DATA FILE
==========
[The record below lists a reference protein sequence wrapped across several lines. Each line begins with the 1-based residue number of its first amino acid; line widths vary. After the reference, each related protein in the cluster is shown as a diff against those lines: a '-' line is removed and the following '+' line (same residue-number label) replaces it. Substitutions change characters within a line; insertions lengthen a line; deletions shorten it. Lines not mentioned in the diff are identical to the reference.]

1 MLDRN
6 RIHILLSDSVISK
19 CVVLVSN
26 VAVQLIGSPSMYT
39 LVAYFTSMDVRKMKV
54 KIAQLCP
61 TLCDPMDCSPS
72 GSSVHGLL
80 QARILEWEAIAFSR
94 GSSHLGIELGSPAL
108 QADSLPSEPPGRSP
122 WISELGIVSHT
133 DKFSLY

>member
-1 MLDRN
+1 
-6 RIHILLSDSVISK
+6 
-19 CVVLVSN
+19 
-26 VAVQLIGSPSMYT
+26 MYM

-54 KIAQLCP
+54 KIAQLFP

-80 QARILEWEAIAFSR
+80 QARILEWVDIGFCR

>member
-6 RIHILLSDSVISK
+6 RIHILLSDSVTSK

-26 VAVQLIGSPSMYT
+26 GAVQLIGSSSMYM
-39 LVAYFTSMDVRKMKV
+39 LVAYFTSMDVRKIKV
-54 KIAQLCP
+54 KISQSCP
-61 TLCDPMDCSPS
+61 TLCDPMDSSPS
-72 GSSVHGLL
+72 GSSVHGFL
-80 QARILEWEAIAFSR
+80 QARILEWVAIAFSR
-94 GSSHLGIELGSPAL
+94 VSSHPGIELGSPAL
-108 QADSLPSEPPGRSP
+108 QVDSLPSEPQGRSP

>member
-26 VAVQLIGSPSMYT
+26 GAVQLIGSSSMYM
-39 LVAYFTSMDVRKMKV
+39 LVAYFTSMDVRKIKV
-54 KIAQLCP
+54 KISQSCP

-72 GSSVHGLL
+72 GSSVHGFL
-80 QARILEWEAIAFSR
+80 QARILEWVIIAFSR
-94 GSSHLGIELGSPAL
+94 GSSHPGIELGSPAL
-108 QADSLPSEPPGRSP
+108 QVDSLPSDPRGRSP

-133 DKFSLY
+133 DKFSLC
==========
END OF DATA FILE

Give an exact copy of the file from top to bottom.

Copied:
[The record below lists a reference protein sequence wrapped across several lines. Each line begins with the 1-based residue number of its first amino acid; line widths vary. After the reference, each related protein in the cluster is shown as a diff against those lines: a '-' line is removed and the following '+' line (same residue-number label) replaces it. Substitutions change characters within a line; insertions lengthen a line; deletions shorten it. Lines not mentioned in the diff are identical to the reference.]

1 MLDRN
6 RIHILLSDSVISK
19 CVVLVSN
26 VAVQLIGSPSMYT
39 LVAYFTSMDVRKMKV
54 KIAQLCP
61 TLCDPMDCSPS
72 GSSVHGLL
80 QARILEWEAIAFSR
94 GSSHLGIELGSPAL
108 QADSLPSEPPGRSP
122 WISELGIVSHT
133 DKFSLY

>member
-1 MLDRN
+1 
-6 RIHILLSDSVISK
+6 
-19 CVVLVSN
+19 
-26 VAVQLIGSPSMYT
+26 MYM

-54 KIAQLCP
+54 KIAQLFP

-80 QARILEWEAIAFSR
+80 QARILEWVDIGFCR

>member
-6 RIHILLSDSVISK
+6 RIHILLSDSVTSK

-26 VAVQLIGSPSMYT
+26 GAVQLIGSSSMYM
-39 LVAYFTSMDVRKMKV
+39 LVAYFTSMDVRKIKV
-54 KIAQLCP
+54 KISQSCP
-61 TLCDPMDCSPS
+61 TLCDPMDSSPS
-72 GSSVHGLL
+72 GSSVHGFL
-80 QARILEWEAIAFSR
+80 QARILEWVAIAFSR
-94 GSSHLGIELGSPAL
+94 VSSHPGIELGSPAL
-108 QADSLPSEPPGRSP
+108 QVDSLPSEPQGRSP

>member
-26 VAVQLIGSPSMYT
+26 GAVQLIGSSSMYM
-39 LVAYFTSMDVRKMKV
+39 LVAYFTSMDVRKIKV
-54 KIAQLCP
+54 KISQSCP

-72 GSSVHGLL
+72 GSSVHGFL
-80 QARILEWEAIAFSR
+80 QARILEWVIIAFSR
-94 GSSHLGIELGSPAL
+94 GSSHPGIELGSPAL
-108 QADSLPSEPPGRSP
+108 QVDSLPSDPRGRSP

-133 DKFSLY
+133 DKFSLC